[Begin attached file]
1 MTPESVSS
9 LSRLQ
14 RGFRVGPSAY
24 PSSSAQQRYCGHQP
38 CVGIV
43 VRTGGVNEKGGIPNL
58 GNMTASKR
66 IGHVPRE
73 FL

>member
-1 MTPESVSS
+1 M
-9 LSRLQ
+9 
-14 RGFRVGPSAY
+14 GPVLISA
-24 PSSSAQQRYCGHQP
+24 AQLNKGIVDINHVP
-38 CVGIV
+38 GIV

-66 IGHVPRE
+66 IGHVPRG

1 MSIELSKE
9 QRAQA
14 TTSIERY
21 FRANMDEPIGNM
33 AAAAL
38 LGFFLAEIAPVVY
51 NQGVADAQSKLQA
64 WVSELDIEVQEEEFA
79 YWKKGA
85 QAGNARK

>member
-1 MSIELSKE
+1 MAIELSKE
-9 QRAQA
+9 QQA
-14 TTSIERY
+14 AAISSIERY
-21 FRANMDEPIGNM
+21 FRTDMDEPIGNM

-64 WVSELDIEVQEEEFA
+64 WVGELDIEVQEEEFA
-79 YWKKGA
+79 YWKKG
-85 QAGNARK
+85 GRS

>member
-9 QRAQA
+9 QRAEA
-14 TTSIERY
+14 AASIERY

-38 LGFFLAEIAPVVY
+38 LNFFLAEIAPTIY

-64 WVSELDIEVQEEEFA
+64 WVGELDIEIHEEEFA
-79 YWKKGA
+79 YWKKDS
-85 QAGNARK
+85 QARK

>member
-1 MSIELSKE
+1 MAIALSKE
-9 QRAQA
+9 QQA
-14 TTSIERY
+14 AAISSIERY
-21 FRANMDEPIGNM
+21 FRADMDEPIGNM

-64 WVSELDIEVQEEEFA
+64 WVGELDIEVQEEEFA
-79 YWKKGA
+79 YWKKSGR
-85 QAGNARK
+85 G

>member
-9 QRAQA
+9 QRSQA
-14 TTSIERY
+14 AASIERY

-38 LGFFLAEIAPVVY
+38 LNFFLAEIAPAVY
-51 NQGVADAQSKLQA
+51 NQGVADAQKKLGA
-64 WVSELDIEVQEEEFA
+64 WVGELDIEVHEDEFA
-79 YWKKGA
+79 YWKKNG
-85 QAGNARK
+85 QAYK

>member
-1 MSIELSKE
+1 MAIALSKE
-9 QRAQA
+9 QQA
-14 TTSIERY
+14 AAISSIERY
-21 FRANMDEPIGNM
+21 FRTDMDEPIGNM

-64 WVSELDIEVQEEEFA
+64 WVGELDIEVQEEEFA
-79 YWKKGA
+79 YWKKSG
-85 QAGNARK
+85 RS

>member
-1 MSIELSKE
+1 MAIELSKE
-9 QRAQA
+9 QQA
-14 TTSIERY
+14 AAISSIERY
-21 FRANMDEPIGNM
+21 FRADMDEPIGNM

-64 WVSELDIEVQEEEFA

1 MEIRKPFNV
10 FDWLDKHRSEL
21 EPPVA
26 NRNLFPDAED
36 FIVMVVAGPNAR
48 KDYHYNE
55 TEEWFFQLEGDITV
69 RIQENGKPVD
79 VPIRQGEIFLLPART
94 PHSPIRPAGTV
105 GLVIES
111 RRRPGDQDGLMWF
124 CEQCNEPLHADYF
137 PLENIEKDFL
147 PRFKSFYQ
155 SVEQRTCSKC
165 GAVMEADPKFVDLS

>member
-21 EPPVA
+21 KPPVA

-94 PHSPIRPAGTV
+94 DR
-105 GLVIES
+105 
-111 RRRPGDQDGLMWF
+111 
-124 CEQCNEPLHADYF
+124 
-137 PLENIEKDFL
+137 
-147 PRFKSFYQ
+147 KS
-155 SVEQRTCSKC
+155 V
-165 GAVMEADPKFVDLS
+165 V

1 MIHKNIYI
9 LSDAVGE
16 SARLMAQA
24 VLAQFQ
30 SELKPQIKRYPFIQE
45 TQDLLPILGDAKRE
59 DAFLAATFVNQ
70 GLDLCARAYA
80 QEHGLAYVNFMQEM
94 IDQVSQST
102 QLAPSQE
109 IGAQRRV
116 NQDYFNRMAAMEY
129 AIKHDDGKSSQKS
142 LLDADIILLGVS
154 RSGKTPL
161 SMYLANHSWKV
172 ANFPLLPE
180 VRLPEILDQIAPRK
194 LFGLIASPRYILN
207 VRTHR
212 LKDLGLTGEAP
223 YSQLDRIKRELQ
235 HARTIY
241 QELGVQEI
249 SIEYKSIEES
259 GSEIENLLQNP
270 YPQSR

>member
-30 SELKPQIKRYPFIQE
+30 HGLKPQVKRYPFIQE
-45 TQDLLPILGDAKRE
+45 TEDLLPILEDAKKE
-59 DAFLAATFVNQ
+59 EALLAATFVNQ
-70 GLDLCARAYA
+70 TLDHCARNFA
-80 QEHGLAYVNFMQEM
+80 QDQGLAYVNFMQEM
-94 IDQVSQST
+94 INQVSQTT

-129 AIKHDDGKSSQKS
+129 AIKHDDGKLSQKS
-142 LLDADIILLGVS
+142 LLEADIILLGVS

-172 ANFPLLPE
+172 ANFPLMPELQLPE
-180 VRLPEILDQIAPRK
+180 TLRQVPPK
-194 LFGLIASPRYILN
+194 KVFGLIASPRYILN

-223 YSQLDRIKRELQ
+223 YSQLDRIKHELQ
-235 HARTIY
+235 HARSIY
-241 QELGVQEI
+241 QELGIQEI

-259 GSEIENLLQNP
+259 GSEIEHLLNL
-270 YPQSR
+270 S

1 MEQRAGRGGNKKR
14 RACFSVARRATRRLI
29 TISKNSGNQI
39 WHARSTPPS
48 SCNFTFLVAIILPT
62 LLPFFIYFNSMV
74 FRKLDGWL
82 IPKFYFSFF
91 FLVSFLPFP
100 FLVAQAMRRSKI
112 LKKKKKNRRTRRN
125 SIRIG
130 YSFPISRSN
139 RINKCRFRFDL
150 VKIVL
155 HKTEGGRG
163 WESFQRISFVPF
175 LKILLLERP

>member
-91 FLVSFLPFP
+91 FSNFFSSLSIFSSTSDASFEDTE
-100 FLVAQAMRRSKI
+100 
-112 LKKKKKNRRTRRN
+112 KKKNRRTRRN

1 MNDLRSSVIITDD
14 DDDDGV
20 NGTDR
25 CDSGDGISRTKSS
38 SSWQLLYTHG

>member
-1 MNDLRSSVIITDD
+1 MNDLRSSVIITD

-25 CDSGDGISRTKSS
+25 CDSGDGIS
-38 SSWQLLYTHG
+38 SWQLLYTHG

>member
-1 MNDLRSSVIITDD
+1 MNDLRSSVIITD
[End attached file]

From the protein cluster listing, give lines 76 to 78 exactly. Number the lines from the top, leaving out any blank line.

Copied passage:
>member
-9 QRAQA
+9 QRSQA